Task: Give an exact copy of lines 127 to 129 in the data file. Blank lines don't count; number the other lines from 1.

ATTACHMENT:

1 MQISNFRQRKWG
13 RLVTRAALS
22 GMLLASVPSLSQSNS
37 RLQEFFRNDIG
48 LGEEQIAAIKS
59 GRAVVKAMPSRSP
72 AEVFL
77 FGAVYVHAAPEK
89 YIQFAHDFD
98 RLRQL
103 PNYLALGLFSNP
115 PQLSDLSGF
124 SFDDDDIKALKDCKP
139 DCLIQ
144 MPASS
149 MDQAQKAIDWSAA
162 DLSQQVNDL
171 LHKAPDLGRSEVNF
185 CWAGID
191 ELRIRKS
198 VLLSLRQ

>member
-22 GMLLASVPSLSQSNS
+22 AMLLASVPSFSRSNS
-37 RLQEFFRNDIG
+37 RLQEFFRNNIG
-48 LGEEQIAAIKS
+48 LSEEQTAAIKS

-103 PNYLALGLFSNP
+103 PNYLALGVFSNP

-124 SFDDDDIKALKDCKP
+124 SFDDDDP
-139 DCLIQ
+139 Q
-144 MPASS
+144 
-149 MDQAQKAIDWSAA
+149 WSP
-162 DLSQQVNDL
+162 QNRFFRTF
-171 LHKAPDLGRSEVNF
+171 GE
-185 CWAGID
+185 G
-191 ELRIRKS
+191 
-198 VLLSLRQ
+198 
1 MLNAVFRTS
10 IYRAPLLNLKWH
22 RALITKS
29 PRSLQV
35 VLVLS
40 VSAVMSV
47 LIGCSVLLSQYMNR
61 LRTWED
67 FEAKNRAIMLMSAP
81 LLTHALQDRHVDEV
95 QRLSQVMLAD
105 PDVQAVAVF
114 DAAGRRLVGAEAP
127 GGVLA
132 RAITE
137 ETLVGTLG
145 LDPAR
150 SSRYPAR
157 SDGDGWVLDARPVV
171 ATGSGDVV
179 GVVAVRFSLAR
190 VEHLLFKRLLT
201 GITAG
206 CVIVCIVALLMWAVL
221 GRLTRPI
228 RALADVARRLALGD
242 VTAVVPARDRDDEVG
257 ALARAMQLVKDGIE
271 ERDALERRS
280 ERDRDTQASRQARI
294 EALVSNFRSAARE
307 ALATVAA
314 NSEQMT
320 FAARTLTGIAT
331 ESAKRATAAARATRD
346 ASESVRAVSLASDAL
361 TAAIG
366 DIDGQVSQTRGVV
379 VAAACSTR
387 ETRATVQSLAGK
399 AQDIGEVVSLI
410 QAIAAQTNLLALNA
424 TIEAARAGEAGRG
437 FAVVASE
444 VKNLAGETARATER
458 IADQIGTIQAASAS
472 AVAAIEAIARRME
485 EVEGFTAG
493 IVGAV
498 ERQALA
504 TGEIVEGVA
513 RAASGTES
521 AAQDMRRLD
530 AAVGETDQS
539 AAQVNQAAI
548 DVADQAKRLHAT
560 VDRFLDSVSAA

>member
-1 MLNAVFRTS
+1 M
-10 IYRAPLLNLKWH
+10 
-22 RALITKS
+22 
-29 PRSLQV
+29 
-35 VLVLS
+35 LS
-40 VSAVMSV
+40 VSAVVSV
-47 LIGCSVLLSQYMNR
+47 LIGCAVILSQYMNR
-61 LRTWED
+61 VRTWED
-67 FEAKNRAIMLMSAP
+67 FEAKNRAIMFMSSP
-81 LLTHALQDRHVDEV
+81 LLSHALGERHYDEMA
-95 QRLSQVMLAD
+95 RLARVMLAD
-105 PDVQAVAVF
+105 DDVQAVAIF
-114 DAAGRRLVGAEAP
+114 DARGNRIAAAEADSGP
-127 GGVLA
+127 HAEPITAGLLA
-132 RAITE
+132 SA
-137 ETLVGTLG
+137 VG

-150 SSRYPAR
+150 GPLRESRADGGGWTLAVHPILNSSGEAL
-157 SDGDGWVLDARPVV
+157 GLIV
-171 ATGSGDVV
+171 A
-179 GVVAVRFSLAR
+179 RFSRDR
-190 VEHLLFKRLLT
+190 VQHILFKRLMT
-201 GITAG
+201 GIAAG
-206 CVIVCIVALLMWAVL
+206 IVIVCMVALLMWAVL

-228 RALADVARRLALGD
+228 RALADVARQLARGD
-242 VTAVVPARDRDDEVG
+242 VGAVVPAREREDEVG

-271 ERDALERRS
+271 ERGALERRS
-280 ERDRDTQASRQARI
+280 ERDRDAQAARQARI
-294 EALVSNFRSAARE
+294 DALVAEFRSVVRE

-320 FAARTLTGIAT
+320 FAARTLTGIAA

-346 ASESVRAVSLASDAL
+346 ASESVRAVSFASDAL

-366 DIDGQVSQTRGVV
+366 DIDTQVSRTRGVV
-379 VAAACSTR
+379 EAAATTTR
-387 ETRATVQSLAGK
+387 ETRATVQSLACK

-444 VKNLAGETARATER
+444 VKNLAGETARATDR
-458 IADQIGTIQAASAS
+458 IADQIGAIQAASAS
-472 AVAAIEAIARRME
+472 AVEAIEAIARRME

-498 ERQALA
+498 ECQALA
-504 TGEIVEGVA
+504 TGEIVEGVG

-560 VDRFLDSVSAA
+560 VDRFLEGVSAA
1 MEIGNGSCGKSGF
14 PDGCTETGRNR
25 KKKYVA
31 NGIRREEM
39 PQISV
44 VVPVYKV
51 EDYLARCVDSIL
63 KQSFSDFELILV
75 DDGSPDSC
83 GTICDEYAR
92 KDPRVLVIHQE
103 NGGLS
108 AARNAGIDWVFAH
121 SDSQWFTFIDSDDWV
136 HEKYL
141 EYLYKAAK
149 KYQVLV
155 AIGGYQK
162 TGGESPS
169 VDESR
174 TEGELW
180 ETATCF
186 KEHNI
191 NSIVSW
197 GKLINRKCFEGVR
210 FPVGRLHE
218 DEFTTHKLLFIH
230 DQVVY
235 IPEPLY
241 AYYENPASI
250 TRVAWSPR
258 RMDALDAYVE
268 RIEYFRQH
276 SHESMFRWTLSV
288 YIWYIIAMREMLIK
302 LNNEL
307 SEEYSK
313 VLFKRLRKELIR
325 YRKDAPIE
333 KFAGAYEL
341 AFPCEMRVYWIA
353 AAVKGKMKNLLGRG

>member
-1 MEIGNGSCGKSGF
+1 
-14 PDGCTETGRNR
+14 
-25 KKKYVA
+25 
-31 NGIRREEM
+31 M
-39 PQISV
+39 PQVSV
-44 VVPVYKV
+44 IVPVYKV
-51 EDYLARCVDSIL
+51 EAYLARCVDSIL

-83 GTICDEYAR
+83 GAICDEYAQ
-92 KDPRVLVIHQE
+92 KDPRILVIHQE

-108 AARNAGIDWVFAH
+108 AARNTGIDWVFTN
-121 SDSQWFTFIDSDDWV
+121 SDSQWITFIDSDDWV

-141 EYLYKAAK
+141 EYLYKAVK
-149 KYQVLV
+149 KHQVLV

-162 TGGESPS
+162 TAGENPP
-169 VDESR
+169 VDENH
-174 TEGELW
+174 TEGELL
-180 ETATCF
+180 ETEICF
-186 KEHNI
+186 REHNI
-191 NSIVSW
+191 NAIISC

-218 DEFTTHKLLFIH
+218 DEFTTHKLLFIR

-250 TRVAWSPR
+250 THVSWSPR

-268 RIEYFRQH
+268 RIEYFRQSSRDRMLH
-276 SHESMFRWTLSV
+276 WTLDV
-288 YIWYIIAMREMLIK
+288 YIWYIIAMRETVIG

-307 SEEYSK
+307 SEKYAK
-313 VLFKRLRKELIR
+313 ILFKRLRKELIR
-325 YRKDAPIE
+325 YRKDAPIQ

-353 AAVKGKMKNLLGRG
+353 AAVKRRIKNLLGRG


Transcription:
-95 QRLSQVMLAD
+95 RLARVMLAD
-105 PDVQAVAVF